In­hi­bi­tions of the down­trod­den

The Pak Banker - - 4EDITORIAL - Har­ris Khalique

THE month of March is im­por­tant for us. First, the La­hore Res­o­lu­tion was passed in March 1940 and was re­alised seven years later with the birth of Pak­istan. Sec­ond, the army op­er­a­tion be­gan in East Pak­istan in March 1971, which ended in the dis­mem­ber­ment of the coun­try in De­cem­ber of the same year af­ter In­dian in­ter­ven­tion.

When my sea­soned jour­nal­ist friend and a lead­ing colum­nist of the Urdu lan­guage, Wusat­ul­lah Khan, started trans­lat­ing Gen Ayub Khan’s di­aries, I again got in­ter­ested in what hap­pened in the last years of united Pak­istan. That led me to read some new ac­counts and re-read some old ones. There is a fa­mous de­scrip­tion of Ben­galis that Ayub Khan gives in his book, ‘Friends Not Masters’, which I quote for you here.

“The peo­ple of Pak­istan con­sist of a va­ri­ety of races each with its own his­tor­i­cal back­ground and cul­ture. East Ben­galis, who con­sti­tute the bulk of the pop­u­la­tion, prob­a­bly be­long to the very orig­i­nal In­dian races. It would be no ex­ag­ger­a­tion to say that up to the cre­ation of Pak­istan, they had not known any real free­dom or sovereignty. They have been in turn ruled ei­ther by the caste Hin­dus, Moghuls, Pathans, or the Bri­tish.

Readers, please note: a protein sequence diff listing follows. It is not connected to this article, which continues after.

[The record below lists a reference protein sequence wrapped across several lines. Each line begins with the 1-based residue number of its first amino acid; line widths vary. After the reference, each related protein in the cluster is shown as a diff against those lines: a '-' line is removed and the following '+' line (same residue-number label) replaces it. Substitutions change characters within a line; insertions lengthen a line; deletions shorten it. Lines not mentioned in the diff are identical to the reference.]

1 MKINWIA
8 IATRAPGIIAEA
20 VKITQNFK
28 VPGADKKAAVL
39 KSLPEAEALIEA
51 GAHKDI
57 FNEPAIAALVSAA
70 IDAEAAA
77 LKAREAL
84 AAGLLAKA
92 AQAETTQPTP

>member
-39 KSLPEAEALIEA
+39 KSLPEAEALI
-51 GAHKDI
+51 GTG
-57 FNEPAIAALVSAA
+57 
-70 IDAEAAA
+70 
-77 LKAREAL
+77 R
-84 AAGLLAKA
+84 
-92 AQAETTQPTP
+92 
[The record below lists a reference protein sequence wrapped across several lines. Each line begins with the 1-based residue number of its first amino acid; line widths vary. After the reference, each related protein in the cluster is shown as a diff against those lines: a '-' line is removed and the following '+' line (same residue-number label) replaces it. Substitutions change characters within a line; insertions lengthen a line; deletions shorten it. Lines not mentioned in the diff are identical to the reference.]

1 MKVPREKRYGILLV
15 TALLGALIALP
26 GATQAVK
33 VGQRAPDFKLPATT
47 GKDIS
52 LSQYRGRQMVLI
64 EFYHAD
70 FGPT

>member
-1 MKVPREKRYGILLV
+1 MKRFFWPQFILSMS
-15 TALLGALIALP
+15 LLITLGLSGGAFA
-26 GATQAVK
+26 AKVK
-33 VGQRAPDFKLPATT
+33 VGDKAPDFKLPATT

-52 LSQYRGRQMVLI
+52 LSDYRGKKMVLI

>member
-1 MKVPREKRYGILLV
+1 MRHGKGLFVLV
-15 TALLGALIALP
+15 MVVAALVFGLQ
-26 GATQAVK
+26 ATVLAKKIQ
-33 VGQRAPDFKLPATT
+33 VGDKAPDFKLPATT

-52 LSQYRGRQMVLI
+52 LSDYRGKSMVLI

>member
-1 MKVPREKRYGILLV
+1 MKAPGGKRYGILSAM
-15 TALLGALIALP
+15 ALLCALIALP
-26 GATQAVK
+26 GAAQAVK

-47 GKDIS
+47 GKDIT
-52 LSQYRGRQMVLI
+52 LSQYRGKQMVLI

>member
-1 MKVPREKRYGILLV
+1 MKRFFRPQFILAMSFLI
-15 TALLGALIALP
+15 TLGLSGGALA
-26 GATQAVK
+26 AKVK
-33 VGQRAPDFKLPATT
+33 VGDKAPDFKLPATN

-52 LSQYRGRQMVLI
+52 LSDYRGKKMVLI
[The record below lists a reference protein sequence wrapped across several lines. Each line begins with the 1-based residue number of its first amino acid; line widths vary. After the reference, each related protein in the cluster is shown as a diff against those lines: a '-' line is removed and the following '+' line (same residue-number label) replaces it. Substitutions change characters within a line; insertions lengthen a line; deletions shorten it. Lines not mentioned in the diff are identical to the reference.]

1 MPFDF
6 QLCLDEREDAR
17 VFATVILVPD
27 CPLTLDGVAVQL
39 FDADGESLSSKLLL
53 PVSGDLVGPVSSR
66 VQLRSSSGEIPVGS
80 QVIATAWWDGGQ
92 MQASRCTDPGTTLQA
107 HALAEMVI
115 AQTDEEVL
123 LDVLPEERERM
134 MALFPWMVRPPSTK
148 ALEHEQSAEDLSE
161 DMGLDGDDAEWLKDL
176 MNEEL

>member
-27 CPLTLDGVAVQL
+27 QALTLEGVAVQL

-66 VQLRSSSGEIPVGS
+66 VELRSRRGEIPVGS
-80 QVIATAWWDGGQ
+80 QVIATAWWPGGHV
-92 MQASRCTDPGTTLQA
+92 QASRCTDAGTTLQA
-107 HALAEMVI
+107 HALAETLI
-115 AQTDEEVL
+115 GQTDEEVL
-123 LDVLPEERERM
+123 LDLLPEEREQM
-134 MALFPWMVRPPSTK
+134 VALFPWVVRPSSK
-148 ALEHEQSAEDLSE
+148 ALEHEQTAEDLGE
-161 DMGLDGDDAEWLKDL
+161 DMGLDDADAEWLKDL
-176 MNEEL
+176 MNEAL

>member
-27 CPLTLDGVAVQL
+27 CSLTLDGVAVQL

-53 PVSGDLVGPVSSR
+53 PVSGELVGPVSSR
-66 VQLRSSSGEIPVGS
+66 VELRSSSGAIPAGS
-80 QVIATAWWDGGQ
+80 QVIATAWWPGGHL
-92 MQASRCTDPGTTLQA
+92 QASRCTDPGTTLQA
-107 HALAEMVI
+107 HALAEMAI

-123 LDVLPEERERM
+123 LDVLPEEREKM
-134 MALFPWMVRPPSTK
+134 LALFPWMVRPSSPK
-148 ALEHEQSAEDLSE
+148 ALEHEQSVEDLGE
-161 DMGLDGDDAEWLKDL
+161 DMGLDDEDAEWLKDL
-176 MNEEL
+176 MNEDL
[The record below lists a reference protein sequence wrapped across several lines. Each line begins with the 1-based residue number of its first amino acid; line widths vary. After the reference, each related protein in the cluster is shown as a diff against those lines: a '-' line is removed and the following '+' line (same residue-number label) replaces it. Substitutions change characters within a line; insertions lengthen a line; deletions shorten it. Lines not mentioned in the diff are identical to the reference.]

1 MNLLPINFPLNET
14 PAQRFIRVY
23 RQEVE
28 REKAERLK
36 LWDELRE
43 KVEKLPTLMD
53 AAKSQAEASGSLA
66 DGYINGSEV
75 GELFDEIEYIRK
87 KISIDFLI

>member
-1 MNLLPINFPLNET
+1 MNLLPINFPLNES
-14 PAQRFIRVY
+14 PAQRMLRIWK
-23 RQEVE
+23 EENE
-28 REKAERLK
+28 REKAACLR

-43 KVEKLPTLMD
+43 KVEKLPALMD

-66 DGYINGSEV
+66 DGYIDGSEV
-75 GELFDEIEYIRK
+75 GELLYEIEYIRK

“In ad­di­tion, they have been and still are un­der Hindu cul­tural and lin­guis­tic in­flu­ence. As such they have all the in­hi­bi­tions of down­trod­den races and have not yet found it pos­si­ble to ad­just psy­cho­log­i­cally to the re­quire­ments of a new­born free­dom. Their pop­u­lar com­plexes, ex­clu­sive­ness, sus­pi­cion and a sort of de­fen­sive ag­gres­sive­ness prob­a­bly emerge from this his­tor­i­cal back­ground.” This is what the self-pro­claimed five-star gen­eral, the field mar­shal, the first mar­tial law ad­min­is­tra­tor and pres­i­dent of Pak­istan, Mo­ham­mad Ayub Khan, said in his po­lit­i­cal au­to­bi­og­ra­phy about the ma­jor­ity of his own coun­try­men and – women – back in the 1960s. What else do you call racism? What else do you call chau­vin­ism? What else do you call ig­no­rance? What else do you call prej­u­dice?

What did Ayub mean by real free­dom or sovereignty and East Pak­ista­nis be­ing ruled for­ever by high caste Hin­dus, Moghuls, Pathans and the Bri­tish? Where else in the Sub­con­ti­nent were peas­ants and work­ers rul­ing their states or re­gions? Was there democ­racy in Ayub’s na­tive Haripur when he was born in a vil­lage in 1907 and rode on a mule’s back to go to school? What does he mean by Hindu cul­tural and lin­guis­tic in­flu­ence? Good­ness!

Nin­com­poops with no knowl­edge and no sense of his­tory have ruled this god­for­saken coun­try of ours for decades and with im­punity. As far as cul­ture is con­cerned, we are South Asians first with in­flu­ences from west and Cen­tral Asia. What­ever faith we prac­tise and rit­u­als we ob­serve add fur­ther dis­tinct­ness within the re­gional and lo­cal cul­tural tra­di­tions. All our North In­dian lan­guages in­clud­ing Ayub’s mother tongue Hindko, ex­cept Brahvi and Brushiski per­haps, are de­rived from San­skrit and Prakrits, Ironic! Hindko is the only lan­guage spo­ken in to­day’s Pak­istan which has the word ‘Hind’ in it.